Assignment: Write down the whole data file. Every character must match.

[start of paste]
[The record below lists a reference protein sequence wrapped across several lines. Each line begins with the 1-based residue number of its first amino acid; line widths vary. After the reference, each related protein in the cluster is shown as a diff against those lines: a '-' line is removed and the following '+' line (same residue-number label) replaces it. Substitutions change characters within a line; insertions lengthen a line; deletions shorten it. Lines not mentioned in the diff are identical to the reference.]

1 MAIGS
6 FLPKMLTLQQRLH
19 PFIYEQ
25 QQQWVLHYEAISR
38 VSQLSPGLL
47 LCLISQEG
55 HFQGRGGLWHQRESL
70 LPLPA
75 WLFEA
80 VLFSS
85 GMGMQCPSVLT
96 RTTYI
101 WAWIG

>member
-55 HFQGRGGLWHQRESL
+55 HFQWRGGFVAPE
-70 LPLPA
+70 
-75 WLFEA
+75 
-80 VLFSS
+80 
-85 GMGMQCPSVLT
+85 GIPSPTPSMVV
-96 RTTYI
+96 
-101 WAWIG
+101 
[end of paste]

[The record below lists a reference protein sequence wrapped across several lines. Each line begins with the 1-based residue number of its first amino acid; line widths vary. After the reference, each related protein in the cluster is shown as a diff against those lines: a '-' line is removed and the following '+' line (same residue-number label) replaces it. Substitutions change characters within a line; insertions lengthen a line; deletions shorten it. Lines not mentioned in the diff are identical to the reference.]

1 MAIGS
6 FLPKMLTLQQRLH
19 PFIYEQ
25 QQQWVLHYEAISR
38 VSQLSPGLL
47 LCLISQEG
55 HFQGRGGLWHQRESL
70 LPLPA
75 WLFEA
80 VLFSS
85 GMGMQCPSVLT
96 RTTYI
101 WAWIG

>member
-55 HFQGRGGLWHQRESL
+55 HFQWRGGFVAPE
-70 LPLPA
+70 
-75 WLFEA
+75 
-80 VLFSS
+80 
-85 GMGMQCPSVLT
+85 GIPSPTPSMVV
-96 RTTYI
+96 
-101 WAWIG
+101 